Allergy

Updated 23 June 2014

How to cope with seasonal allergies

Spring is in the air, and while that means an end to the winter weather, for many it also signals the beginning of runny noses, itchy eyes and constant sneezing.

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Spring is here, and while that means a welcome end to the winter weather, for many South Africans it also signals the beginning of runny noses, itchy eyes and constant sneezing.

According to the South African Allergy Society, as many as 20–30% of South Africans suffer from Allergic Rhinitis, otherwise known as hay fever.  

“Over 500 million people worldwide suffer from hay fever, with children and adults 30 to 40 years old, experiencing the worst symptoms, says Allison Veinings, Executive Director of the Self-Medication Manufacturers Association of South Africa (SMASA).

What are seasonal allergies?

“Allergies result when the immune system identifies a foreign substance, such as dust or pollen, incorrectly, then classifies it as harmful and treats it as such,” explains Veinings.

Hay fever in particular is the result of outdoor allergens such as pollen, and is periodic in nature. Grass is one of the main triggers of hay fever in summer, with allergic conjunctivitis (the allergic inflammation of the delicate membrane covering the inner and external part of the eyelid) being the most common seasonal allergy. More prevalent among those with asthma, eczema and hay fever, its symptoms include redness and excessive watering of the eyes, swelling of the eyelids and whites of the eye, and itchiness.

Winter allergies cause similar symptoms to summer allergies i.e. an itchy nose and eyes, sneezing and watery eyes, and are generally triggered by the use of heaters or fireplaces – the mould spores and insect parts that are often trapped in these objects are released into the air and find their way into the nose, setting off a reaction. Other indoor triggers are animals and mites.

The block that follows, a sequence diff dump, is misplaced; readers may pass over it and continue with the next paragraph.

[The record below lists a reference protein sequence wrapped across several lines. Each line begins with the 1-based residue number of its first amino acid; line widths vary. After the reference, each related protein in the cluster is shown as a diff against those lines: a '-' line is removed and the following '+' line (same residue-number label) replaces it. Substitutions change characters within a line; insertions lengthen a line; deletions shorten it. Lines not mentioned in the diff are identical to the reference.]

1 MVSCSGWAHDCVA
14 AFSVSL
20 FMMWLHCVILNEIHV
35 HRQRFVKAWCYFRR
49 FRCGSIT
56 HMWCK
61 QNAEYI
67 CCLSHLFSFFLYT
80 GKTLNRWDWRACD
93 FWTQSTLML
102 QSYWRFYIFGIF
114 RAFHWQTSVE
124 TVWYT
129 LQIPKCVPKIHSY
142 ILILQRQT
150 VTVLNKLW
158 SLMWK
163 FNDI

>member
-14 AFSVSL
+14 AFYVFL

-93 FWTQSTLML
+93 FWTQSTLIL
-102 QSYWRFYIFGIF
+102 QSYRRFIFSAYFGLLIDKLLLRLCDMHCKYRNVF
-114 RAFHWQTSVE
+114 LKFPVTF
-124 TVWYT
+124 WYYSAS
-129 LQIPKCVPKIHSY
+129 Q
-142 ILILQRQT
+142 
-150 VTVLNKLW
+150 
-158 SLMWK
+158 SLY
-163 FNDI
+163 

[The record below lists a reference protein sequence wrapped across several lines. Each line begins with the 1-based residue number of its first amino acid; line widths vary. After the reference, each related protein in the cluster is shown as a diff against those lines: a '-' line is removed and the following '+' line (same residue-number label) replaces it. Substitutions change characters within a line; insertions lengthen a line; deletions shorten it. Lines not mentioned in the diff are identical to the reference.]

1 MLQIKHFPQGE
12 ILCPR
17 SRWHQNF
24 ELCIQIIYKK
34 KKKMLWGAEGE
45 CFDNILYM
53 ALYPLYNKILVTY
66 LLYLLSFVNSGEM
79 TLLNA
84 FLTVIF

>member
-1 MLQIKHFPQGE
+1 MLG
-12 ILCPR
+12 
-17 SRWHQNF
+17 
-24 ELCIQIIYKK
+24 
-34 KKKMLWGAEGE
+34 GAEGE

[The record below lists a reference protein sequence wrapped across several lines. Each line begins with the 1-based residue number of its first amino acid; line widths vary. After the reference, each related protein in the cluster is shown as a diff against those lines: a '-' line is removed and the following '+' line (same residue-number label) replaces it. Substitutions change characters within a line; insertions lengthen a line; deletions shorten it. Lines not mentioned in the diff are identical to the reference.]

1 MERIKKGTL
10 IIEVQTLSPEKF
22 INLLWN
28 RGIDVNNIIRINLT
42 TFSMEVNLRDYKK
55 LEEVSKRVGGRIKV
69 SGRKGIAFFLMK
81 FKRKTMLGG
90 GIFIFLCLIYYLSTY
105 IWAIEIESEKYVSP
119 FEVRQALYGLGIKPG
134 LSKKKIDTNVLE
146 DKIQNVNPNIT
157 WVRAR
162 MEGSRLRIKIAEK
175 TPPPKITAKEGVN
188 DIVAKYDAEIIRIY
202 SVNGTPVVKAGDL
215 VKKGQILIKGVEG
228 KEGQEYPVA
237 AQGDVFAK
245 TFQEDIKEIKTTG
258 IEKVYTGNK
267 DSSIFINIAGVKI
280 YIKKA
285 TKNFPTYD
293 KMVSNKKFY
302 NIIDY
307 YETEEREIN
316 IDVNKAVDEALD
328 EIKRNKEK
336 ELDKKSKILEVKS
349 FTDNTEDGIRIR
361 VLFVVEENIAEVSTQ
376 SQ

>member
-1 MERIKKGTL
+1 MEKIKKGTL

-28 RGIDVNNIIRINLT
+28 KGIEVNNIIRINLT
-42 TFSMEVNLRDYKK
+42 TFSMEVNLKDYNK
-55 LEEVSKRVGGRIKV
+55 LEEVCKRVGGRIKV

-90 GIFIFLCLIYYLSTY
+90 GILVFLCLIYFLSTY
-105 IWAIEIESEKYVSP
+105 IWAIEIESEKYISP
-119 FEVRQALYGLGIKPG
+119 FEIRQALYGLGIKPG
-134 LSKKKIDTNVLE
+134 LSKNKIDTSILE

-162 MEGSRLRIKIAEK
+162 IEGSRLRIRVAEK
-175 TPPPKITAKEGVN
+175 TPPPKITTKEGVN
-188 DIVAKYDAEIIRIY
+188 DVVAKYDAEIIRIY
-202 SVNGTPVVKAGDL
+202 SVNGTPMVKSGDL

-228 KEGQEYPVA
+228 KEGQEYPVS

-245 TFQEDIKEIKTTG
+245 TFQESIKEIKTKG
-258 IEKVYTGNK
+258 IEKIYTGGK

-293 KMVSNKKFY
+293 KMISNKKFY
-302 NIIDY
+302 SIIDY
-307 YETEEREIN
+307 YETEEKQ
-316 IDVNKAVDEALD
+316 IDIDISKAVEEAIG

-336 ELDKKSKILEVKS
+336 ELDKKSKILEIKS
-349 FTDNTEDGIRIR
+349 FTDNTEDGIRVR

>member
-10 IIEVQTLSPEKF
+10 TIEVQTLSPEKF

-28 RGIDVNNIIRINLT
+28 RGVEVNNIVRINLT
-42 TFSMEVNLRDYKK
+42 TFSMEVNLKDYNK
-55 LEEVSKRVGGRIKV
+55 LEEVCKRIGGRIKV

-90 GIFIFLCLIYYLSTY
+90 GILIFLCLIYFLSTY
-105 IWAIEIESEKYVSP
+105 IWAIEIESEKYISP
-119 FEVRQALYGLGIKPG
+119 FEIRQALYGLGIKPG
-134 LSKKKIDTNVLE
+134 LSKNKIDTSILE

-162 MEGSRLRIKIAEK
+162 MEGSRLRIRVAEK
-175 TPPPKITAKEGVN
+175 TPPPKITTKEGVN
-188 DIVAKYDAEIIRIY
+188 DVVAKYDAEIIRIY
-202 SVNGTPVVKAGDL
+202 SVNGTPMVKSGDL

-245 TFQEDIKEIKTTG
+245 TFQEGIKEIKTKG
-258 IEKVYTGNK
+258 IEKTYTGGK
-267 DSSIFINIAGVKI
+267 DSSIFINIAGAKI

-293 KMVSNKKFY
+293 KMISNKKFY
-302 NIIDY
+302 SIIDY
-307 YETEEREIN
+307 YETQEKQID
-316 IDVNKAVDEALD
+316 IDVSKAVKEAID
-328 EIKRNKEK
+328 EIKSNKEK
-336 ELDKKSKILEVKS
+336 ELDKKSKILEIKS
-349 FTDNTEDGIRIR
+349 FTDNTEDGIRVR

The problem with winter allergy symptoms is that they can easily be misdiagnosed as a common cold or flu. If symptoms persist for longer than 10 days, it is more likely an allergy than a cold or flu. If not treated and medicated correctly, allergies can linger for weeks or even months. 

Diagnosis and treatment

“Following the timeline of how and when irritations start can highlight whether someone is a seasonal allergy sufferer,” says Veinings. “The best remedy for allergies would obviously be to avoid allergens completely, however as this is not always possible, a sound knowledge of self-medication and responsible self-care is key for hay fever sufferers,” she concludes.

SMASA, which advocates responsible self-care throughout the year, suggests the following actions to maintain a solid self-care routine during allergy season:


•         Keep a pack of tissues on hand for days when allergies are at their worst.

•         Use eye drops to relieve itchy, watery eyes. 

•         Use an antihistamine to reduce nasal itching, sneezing and discharge.

•         Use a decongestant during winter to clear mucus.


As with any ailment or illness, prevention is better than cure. Consult your local pharmacist, nurse or health professional for the correct over-the-counter products to manage hay fever and other seasonal allergies and schedule an appointment with your doctor if symptoms persist.  

 

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Dr Morris is the Principal Allergist at the Cape Town and Johannesburg Allergy Clinics with postgraduate diplomas in Allergology, Dermatology, Paediatrics and Family Medicine dealing with both adult and childhood allergies. obesity and diabetes societies and runs a trial centre for new drugs.

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